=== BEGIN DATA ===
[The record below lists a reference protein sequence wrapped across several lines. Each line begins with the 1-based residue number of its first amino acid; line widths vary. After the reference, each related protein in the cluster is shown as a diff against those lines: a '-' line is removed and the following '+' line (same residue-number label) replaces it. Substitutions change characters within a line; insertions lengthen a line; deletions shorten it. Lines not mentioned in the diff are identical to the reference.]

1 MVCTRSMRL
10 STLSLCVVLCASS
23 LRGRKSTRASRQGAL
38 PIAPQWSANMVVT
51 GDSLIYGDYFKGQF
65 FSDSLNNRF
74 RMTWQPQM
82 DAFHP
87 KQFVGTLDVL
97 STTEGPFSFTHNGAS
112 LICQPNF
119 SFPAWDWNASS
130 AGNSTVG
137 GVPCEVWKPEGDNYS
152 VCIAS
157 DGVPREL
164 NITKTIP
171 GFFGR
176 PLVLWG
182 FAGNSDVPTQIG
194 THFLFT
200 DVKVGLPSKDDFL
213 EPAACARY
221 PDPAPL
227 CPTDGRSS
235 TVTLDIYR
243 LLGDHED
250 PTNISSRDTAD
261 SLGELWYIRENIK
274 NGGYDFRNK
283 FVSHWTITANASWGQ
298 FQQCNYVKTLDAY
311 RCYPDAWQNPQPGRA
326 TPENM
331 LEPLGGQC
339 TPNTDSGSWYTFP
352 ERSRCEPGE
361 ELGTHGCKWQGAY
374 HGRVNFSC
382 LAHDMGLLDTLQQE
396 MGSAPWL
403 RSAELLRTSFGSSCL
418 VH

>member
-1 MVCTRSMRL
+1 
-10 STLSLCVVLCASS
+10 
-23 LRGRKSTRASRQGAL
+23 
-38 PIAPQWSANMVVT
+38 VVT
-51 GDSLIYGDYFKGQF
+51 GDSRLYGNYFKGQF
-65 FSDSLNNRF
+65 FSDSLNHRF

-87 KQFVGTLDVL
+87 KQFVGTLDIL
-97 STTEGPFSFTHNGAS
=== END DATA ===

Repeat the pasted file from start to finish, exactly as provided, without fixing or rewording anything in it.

[The record below lists a reference protein sequence wrapped across several lines. Each line begins with the 1-based residue number of its first amino acid; line widths vary. After the reference, each related protein in the cluster is shown as a diff against those lines: a '-' line is removed and the following '+' line (same residue-number label) replaces it. Substitutions change characters within a line; insertions lengthen a line; deletions shorten it. Lines not mentioned in the diff are identical to the reference.]

1 MVCTRSMRL
10 STLSLCVVLCASS
23 LRGRKSTRASRQGAL
38 PIAPQWSANMVVT
51 GDSLIYGDYFKGQF
65 FSDSLNNRF
74 RMTWQPQM
82 DAFHP
87 KQFVGTLDVL
97 STTEGPFSFTHNGAS
112 LICQPNF
119 SFPAWDWNASS
130 AGNSTVG
137 GVPCEVWKPEGDNYS
152 VCIAS
157 DGVPREL
164 NITKTIP
171 GFFGR
176 PLVLWG
182 FAGNSDVPTQIG
194 THFLFT
200 DVKVGLPSKDDFL
213 EPAACARY
221 PDPAPL
227 CPTDGRSS
235 TVTLDIYR
243 LLGDHED
250 PTNISSRDTAD
261 SLGELWYIRENIK
274 NGGYDFRNK
283 FVSHWTITANASWGQ
298 FQQCNYVKTLDAY
311 RCYPDAWQNPQPGRA
326 TPENM
331 LEPLGGQC
339 TPNTDSGSWYTFP
352 ERSRCEPGE
361 ELGTHGCKWQGAY
374 HGRVNFSC
382 LAHDMGLLDTLQQE
396 MGSAPWL
403 RSAELLRTSFGSSCL
418 VH

>member
-1 MVCTRSMRL
+1 
-10 STLSLCVVLCASS
+10 
-23 LRGRKSTRASRQGAL
+23 
-38 PIAPQWSANMVVT
+38 VVT
-51 GDSLIYGDYFKGQF
+51 GDSRLYGNYFKGQF
-65 FSDSLNNRF
+65 FSDSLNHRF

-87 KQFVGTLDVL
+87 KQFVGTLDIL
-97 STTEGPFSFTHNGAS